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Last week I was tasked with tracking down a perplexing problem with an API - every call was returning a 500 error, but there was nothing in the logs that gave us any clue why. The problem was not reproducible locally, and with firewall restrictions getting in the way of remote debugging, it took me a while to find the root cause.

Once I had worked out what the problem was, it was an easy fix. But the real issue, was the fact that we had some codepaths where exceptions could go unlogged. After adding exception logging to some places that had been missed, it became immediately obvious what was going wrong. Had this issue manifest itself on a production system, we could have been looking at prolonged periods of down-time, simply because we weren't logging these exceptions.

So this post is a quick reminder to check all your services - are there any places where exceptions can be thrown that don't end up in your logs? Here's three places to check.

Application startup

When an application starts up, one of the first things you should do is create a logger, and log a "Starting up" message at informational level. This is invaluable in providing a quick sanity check that at your application code did in fact start running and that it is correctly configured for logging.

I also like to log an additional message once all the startup code has completed. This alerts you to any problems with your service only managing to get half-way through initialization, or if there is a long-running operation hidden in the start-up code (which is usually a design flaw).

Of course, you should also wrap the whole startup code in an exception handler, so that any failures to start the service are easy to diagnose. Something like this is a good approach:

public void Main()
    var logger = CreateLogger();
        logger.Information("Starting up");
        logger.Information("Started up");
    catch (Exception ex)
        logger.Error(ex, "Startup error");


In our particular case, the issue was in the middleware of our web API. This meant the exception wasn't technically "unhandled" - a lower level of the middleware was already catching the exception and turning it into a 500 response. It just wasn't getting logged.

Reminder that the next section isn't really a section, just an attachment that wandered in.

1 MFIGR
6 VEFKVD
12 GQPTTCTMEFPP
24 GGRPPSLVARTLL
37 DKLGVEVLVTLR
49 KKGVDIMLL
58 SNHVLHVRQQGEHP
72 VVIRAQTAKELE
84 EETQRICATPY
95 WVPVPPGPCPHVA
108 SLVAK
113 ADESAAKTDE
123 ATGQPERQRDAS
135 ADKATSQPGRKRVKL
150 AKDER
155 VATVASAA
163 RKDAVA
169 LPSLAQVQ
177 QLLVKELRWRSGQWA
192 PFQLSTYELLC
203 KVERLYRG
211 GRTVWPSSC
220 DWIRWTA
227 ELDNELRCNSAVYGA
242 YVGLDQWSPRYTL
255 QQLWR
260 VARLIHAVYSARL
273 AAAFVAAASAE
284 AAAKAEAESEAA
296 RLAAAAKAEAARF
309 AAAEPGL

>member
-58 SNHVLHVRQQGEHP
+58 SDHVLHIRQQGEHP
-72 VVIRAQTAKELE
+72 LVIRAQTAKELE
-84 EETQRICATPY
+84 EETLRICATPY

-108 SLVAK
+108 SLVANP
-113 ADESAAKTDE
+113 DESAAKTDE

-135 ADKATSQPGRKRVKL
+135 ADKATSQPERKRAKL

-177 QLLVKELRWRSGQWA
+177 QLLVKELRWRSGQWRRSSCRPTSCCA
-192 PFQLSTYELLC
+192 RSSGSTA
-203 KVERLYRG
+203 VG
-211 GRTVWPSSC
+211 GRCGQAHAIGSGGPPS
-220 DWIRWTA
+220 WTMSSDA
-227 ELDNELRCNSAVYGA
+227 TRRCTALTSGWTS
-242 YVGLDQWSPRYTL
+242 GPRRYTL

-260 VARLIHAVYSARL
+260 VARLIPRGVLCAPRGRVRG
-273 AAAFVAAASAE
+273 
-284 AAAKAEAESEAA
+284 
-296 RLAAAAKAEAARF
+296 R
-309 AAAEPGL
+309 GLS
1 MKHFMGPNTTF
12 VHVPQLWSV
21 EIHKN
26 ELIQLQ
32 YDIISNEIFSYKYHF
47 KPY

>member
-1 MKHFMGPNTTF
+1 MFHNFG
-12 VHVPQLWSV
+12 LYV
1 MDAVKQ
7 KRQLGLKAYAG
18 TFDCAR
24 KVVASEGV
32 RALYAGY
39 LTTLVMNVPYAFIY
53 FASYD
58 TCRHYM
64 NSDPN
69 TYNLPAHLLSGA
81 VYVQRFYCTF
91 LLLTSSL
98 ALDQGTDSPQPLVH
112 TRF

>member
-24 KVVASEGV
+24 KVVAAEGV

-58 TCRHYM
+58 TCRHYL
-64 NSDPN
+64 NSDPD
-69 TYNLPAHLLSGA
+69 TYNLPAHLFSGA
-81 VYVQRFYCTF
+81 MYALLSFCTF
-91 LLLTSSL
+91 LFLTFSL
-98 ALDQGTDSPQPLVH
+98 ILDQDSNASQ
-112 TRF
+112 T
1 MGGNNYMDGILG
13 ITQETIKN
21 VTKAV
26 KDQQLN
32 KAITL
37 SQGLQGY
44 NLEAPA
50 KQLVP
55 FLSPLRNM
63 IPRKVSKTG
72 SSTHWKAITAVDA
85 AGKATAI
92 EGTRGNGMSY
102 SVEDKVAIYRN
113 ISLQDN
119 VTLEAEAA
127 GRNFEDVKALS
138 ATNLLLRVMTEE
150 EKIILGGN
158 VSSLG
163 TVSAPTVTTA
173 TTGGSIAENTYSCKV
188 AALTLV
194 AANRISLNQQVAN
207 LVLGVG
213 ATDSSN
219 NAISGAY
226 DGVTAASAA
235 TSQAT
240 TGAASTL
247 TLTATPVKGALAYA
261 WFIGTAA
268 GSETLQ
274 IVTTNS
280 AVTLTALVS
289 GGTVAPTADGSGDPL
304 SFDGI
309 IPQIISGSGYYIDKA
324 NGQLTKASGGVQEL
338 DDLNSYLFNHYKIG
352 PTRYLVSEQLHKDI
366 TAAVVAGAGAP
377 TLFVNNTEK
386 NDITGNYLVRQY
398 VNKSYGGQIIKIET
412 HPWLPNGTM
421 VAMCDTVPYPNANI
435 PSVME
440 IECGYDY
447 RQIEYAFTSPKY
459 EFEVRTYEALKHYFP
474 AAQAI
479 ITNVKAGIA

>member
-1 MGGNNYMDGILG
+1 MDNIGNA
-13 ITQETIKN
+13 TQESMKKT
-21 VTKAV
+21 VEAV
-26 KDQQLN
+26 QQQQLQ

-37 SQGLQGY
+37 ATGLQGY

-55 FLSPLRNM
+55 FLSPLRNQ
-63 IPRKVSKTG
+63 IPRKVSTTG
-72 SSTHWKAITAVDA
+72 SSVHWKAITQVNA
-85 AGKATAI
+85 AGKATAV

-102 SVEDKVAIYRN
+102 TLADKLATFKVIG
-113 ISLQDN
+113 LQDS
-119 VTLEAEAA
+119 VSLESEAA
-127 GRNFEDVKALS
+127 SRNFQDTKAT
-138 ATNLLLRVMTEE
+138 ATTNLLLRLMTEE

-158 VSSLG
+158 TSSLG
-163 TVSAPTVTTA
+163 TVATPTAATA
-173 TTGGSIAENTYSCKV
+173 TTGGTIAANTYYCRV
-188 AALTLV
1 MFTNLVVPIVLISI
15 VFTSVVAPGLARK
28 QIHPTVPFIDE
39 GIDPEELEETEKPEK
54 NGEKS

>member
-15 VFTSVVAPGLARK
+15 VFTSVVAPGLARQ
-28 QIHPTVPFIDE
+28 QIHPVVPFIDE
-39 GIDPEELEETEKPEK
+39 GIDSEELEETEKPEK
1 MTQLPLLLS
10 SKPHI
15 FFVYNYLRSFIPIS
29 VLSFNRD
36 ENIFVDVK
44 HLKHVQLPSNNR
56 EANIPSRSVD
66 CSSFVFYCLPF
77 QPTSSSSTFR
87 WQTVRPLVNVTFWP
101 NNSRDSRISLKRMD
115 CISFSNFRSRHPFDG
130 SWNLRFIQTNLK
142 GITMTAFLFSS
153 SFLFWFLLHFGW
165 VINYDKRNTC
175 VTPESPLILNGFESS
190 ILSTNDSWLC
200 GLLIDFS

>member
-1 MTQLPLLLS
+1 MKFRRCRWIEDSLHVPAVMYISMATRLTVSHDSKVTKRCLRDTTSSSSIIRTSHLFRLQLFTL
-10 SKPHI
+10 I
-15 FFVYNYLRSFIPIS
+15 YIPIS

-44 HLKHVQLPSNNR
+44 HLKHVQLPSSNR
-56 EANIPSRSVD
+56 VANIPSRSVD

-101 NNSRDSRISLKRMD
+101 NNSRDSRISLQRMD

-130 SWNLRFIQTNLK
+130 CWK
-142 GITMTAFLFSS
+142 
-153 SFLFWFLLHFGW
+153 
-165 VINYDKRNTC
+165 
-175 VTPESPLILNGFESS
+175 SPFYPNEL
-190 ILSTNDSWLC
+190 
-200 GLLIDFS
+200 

Pretty much all web API frameworks provide ways for you to hook into unhandled exceptions, and perform your own custom logic. ASP.NET Core has exception middleware that you can customize, and the previous ASP.NET MVC allows you to implement a custom IExceptionHandler or IExceptionLogger. Make sure you know how to do this for the web framework you're using.

Long-running threads

Another place where logging can be forgotten is in a long-running thread such as a message pump, that's reading messages from a queue and processing them. In this scenario, you probably have an exception handler around the handling of each message, but additionally you need to log any exceptions at the pump level - e.g. if it loses connection to the message broker, you don't want to die silently and end up no longer processing messages.

In this next sample, we've remembered to log exceptions handling a message, but not exceptions fetching the next message.

    // don't forget to handle exception that happen here too!
    var message = FetchNextMessage(); 
    catch(Exception ex)
        logger.Error(ex, "Failed to handle message");
        // don't throw, we want to keep processing messages

You might already have this

Of course, some programming frameworks and hosting platforms have good out-of-the box logging baked in, which saves you the effort of writing this yourself. But it is worth double-checking that you have sufficient logging of all exceptions at whatever point they are thrown. An easy way to do this is to just throw a few deliberate exceptions in various places in your code (e.g. MVC controller constructor, middleware, application startup, etc), and double-check that they find their way into the logs. You'll be glad you did so when something weird happens in production.

In a world of microservices, observability is more critical than ever, and ensuring that all exceptions are adequately logged is a small time investment that can pay big dividends.


Comment by Marc Roussy

I was working on a similar problem this week - having detailed logs was the only way I could figure out what was happening as well. To avoid overpolluting the logs I tend to set the default log level to Information, which gives me a basic idea of what is happening in the application. But I'll add Debug() calls with extra details where it's appropriate. Then it's just a matter of increasing the log level to Debug and I can dig in to the problem.

Marc Roussy